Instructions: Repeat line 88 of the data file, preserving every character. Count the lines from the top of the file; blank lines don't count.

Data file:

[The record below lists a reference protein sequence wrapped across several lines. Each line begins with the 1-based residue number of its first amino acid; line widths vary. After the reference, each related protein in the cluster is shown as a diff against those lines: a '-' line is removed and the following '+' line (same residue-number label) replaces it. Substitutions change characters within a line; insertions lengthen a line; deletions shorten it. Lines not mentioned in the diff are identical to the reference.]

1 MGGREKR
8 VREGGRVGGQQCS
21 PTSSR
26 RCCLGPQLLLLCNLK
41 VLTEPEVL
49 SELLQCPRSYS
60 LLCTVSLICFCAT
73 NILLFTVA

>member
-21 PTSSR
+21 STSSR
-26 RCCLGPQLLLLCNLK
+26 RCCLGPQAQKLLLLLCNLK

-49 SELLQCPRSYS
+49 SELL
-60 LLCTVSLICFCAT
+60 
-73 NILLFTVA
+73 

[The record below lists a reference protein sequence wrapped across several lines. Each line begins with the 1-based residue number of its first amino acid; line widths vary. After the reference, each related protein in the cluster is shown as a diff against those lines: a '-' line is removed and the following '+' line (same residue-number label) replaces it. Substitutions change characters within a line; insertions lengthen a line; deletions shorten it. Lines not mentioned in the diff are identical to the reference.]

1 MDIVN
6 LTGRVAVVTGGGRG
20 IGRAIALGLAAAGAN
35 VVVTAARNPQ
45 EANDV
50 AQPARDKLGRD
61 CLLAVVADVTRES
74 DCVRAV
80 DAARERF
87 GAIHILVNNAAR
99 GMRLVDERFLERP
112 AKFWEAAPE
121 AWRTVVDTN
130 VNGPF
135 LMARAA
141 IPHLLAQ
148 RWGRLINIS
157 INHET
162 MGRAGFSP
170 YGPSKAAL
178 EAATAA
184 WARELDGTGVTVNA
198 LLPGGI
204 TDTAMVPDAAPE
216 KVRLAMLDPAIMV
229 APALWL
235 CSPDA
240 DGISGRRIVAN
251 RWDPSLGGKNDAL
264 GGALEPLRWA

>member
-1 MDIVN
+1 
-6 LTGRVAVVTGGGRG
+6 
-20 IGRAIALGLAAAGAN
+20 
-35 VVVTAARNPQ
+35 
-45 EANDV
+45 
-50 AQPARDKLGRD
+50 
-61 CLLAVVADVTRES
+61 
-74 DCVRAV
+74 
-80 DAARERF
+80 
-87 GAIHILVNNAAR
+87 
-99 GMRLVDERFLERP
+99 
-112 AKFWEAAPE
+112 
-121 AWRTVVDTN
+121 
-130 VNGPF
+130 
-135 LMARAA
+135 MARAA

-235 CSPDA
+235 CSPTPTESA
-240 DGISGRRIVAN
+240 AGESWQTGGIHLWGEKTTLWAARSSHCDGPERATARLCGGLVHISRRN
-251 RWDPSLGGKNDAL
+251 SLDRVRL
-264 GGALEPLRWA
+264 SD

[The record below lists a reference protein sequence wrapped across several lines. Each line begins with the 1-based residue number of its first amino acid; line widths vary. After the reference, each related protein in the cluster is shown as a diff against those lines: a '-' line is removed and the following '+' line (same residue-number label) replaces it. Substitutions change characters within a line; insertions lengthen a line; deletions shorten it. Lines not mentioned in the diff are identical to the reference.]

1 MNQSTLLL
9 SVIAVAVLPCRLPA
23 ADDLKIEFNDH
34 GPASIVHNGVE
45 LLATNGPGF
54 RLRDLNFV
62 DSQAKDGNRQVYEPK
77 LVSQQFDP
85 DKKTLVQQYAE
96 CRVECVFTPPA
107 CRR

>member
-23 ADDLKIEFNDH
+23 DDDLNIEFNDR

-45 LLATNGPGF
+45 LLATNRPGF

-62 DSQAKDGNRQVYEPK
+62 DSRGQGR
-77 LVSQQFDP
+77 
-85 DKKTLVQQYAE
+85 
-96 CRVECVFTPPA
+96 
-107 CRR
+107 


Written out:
+251 SLDRVRL